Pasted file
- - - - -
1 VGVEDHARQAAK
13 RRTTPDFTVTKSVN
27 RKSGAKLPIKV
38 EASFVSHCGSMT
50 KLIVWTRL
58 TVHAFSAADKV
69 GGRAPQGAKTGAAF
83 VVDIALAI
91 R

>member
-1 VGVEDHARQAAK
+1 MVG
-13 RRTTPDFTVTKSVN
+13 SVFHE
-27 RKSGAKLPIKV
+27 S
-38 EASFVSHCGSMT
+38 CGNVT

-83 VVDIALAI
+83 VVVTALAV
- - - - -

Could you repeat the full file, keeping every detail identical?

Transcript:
1 VGVEDHARQAAK
13 RRTTPDFTVTKSVN
27 RKSGAKLPIKV
38 EASFVSHCGSMT
50 KLIVWTRL
58 TVHAFSAADKV
69 GGRAPQGAKTGAAF
83 VVDIALAI
91 R

>member
-1 VGVEDHARQAAK
+1 MVG
-13 RRTTPDFTVTKSVN
+13 SVFHE
-27 RKSGAKLPIKV
+27 S
-38 EASFVSHCGSMT
+38 CGNVT

-83 VVDIALAI
+83 VVVTALAV